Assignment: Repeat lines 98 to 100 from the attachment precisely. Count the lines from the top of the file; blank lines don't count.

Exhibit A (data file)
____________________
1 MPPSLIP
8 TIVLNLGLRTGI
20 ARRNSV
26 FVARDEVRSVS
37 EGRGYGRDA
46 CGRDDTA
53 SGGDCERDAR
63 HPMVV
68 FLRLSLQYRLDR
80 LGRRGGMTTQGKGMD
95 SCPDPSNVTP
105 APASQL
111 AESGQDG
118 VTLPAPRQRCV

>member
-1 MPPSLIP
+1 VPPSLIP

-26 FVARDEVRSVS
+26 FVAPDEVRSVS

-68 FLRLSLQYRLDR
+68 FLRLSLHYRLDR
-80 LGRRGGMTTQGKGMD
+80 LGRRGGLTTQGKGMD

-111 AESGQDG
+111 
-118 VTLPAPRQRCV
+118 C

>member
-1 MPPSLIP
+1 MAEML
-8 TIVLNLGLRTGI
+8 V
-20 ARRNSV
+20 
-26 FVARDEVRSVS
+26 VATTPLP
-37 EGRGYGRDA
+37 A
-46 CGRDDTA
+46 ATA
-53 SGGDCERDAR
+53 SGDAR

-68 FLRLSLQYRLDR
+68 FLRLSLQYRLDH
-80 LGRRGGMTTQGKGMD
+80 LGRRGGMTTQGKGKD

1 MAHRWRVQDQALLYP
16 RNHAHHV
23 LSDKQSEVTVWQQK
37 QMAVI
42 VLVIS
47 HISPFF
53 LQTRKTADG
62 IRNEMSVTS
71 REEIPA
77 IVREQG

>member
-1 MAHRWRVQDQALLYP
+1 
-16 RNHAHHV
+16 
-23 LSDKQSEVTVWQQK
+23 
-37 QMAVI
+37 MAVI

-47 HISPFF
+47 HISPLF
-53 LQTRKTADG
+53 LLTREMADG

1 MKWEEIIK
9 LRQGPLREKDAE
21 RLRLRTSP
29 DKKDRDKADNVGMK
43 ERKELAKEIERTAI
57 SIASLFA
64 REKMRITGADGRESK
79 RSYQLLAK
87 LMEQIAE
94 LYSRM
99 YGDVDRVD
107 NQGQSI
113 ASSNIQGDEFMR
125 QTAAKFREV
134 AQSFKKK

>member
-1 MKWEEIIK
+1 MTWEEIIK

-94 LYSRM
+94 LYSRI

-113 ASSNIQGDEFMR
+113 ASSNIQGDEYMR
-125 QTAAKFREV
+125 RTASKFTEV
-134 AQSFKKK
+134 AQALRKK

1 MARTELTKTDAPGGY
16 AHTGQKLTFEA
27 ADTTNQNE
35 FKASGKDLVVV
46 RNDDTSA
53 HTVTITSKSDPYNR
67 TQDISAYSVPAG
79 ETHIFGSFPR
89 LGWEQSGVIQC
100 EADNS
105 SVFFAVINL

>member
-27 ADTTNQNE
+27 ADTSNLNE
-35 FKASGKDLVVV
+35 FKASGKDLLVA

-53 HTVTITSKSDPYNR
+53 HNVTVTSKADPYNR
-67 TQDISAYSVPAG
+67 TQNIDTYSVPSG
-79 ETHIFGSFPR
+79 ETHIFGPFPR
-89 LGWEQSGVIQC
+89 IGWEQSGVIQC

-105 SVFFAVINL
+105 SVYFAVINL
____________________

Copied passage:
27 ADTTNQNE
35 FKASGKDLVVV
46 RNDDTSA